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Prepared by

GETECH

GETECH Kitson House Elmete Hall Leeds LS8 2LJ UK Phone +44 113 322 2200 Fax +44 113 273 5236 E-mail info@getech.com www.getech.com

This short document is intended to provide background theory and methodology of the uses of gravity and magnetic data in exploration. Section 1 discusses the interpretation process itself, outlining the importance of qualitative interpretation and the complementary roles that gravity and magnetic data offer. Section 2 provides examples of the various types of enhancements (or transforms) applied to gravity and magnetic data to highlight particular characteristics or features to aid qualitative interpretation. Section 3 describes additional advanced methods of quantitative processing in support of interpretation that can be applied to gravity and magnetic data, including 3D gravity inversion, depth to source estimation and 2D modelling.

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1.

As with all geophysical interpretation, the analysis of gravity and magnetic data has two distinct aspects: qualitative and quantitative. The qualitative process is largely map-based and dominates the early stages of a study. The resultant preliminary structural element map is the cornerstone of the interpretation. Qualitative interpretation involves recognition of: the nature of discrete anomalous bodies including intrusions, faults and lenticular intrasedimentary bodies - often aided by reference to characteristic magnetic response charts and perhaps performing simple test models disruptive cross-cutting features such as strike-slip faults effects of mutual interference relative ages of intersecting faults structural styles unifying tectonic features/events that integrate seemingly unrelated interpreted features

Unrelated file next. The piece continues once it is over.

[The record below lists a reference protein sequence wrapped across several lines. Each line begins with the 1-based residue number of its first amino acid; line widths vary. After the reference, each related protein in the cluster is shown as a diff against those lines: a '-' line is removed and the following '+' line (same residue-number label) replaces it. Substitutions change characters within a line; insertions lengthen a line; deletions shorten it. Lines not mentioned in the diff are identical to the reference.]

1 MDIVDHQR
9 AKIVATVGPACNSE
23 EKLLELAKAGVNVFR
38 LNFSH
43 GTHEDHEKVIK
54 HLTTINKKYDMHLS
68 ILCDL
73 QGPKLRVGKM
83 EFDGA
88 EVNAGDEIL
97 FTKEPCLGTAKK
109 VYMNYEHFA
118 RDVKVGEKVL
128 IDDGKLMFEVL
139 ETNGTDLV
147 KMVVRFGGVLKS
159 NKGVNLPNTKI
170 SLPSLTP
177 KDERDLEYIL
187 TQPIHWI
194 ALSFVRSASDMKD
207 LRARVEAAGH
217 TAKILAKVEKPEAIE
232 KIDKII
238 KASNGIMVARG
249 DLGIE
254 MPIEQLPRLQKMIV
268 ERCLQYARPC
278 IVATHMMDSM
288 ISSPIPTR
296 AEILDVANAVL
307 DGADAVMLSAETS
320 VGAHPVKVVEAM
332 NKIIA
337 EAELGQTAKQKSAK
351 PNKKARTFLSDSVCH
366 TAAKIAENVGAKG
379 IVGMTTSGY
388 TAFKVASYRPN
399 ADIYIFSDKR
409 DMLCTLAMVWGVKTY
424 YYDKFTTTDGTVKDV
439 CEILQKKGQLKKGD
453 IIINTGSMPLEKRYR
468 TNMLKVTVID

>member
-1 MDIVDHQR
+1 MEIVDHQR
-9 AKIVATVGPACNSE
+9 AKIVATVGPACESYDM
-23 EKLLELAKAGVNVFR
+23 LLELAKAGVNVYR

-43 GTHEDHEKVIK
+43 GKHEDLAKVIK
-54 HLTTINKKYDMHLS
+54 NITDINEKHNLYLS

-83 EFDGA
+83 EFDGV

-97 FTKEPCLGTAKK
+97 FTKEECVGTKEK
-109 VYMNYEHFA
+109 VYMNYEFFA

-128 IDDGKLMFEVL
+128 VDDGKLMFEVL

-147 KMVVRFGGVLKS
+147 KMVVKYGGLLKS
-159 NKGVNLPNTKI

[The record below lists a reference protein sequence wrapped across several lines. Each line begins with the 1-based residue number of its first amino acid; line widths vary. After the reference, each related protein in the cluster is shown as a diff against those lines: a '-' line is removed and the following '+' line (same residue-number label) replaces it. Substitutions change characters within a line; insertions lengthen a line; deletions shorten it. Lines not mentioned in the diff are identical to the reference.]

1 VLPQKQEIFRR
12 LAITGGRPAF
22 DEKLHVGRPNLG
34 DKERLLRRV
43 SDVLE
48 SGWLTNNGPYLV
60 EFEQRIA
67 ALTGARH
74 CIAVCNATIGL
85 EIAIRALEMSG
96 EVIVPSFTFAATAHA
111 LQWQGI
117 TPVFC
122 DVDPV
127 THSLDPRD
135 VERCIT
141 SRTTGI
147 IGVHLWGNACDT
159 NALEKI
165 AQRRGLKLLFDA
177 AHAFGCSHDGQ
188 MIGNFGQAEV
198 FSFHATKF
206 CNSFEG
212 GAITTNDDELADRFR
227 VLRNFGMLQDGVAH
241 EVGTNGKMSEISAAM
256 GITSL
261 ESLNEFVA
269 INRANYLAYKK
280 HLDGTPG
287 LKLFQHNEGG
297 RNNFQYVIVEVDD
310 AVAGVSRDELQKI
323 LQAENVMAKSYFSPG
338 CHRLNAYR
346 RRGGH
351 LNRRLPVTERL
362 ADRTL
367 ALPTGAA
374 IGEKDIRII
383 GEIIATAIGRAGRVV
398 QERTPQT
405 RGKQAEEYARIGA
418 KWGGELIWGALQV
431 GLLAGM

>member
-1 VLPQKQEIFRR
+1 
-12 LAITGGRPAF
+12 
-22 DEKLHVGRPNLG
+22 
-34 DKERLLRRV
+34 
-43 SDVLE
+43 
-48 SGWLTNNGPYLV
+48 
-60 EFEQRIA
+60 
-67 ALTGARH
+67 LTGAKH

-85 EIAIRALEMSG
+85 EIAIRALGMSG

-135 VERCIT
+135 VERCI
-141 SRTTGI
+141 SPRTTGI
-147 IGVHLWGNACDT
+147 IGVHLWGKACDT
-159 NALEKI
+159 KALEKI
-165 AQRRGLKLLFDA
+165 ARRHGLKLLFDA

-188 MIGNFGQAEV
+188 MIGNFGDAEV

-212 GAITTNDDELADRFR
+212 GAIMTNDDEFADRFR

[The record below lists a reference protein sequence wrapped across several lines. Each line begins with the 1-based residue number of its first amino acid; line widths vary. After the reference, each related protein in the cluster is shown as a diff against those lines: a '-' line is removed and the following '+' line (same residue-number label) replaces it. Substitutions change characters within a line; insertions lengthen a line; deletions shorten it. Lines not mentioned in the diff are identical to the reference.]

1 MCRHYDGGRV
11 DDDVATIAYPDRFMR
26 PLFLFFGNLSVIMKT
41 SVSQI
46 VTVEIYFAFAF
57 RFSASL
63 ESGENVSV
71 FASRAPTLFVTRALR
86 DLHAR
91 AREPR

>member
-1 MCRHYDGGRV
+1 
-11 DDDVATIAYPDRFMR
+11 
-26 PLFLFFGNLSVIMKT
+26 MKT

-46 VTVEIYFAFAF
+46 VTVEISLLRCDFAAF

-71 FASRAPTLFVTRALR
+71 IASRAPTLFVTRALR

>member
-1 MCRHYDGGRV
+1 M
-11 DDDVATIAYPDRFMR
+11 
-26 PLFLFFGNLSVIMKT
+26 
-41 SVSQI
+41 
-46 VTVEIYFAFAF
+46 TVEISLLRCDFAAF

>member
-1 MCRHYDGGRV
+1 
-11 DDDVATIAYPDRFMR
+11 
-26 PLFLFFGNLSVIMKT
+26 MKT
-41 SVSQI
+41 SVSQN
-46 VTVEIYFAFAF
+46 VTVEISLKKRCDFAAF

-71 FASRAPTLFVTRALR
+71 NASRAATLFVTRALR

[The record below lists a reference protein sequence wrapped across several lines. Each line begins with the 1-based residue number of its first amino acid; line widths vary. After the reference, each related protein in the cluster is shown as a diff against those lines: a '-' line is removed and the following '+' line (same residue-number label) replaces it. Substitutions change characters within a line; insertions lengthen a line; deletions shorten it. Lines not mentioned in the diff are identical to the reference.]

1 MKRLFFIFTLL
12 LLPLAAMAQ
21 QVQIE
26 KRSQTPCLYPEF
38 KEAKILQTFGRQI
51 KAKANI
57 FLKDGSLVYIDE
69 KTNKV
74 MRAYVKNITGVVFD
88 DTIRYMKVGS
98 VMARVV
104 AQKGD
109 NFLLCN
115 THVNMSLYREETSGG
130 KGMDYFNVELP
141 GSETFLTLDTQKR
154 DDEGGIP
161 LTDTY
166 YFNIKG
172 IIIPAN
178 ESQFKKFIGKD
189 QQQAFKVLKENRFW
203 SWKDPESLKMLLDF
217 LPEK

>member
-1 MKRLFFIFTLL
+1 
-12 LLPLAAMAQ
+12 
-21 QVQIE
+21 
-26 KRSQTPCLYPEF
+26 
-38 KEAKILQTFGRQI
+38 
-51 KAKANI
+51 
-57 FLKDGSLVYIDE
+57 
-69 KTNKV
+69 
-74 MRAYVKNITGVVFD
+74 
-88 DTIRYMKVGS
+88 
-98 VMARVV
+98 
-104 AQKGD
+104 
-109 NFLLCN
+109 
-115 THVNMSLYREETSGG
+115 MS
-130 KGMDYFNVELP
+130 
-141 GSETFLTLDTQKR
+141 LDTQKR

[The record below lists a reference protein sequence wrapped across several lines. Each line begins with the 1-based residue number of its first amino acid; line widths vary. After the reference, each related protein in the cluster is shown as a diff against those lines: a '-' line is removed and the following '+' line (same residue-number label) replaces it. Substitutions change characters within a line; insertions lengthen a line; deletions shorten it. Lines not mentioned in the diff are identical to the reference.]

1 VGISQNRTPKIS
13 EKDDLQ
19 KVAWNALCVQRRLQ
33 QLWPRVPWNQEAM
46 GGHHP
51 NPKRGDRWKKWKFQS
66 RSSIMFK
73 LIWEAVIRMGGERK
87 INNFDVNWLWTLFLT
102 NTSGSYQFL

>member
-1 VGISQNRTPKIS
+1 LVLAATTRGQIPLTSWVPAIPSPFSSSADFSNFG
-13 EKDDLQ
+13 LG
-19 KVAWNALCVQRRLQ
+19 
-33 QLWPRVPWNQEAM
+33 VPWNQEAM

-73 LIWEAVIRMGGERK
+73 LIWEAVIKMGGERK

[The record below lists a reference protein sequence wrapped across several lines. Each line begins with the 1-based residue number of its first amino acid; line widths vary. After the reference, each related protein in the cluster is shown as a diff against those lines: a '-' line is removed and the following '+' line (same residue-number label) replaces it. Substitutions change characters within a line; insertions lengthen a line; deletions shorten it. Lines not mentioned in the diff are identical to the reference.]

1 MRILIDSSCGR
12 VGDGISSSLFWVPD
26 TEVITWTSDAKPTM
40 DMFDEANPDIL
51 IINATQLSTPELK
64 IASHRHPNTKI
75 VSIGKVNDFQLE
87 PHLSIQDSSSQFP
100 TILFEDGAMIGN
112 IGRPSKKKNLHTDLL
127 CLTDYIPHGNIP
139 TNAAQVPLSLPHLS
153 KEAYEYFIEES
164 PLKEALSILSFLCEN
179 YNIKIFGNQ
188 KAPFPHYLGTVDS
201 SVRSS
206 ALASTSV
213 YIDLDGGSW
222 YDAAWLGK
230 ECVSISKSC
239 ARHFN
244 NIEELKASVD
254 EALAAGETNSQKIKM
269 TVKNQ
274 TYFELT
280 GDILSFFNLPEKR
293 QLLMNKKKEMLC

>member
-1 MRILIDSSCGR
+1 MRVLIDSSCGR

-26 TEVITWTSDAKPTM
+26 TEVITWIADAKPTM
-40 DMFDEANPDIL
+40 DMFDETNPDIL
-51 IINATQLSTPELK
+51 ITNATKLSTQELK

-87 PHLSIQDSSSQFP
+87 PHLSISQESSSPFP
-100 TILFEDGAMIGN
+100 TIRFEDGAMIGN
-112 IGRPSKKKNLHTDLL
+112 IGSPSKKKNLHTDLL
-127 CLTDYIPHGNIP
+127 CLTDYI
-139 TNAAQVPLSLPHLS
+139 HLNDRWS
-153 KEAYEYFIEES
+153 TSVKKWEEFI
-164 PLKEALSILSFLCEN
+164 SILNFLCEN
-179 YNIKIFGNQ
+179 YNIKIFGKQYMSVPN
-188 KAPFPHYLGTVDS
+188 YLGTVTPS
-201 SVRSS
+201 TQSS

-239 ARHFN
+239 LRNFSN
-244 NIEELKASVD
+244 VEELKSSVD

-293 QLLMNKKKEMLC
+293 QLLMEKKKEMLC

The most important element in this preliminary qualitative stage surprisingly is not the interpretation of anomalous bodies themselves (that follows later) but rather the network of discontinuities e.g. lines of truncation and strike-slip faults that serve to compartmentalise and delimit discrete anomalies that at first sight may appear as a confused pattern of unravellable anomalies. Strike-slip faults/shear zones, small and large-scale, are commonplace particularly within intra-continental situations where crust is old, bearing witness to countless fault reactivations. They provide the principal means by which major structures are truncated and crustal stress is decoupled (fully or partially) from one crustal block to another. The quantitative process. Putting lines on maps during the qualitative process is the start of quantitative phase. Refinement of these locations begins with the determination of z i.e. depth values. For example, depth estimates to tops of anomalous magnetic bodies are generated by a number of means including: slope measurement methods, analytic methods such as Euler and Werner. Gravity and magnetic modelling (ideally seismically controlled) including forward and inversion approaches contribute significantly to location in x, y and z. Accurate results of all these rely upon sensible qualitative recognition of body types.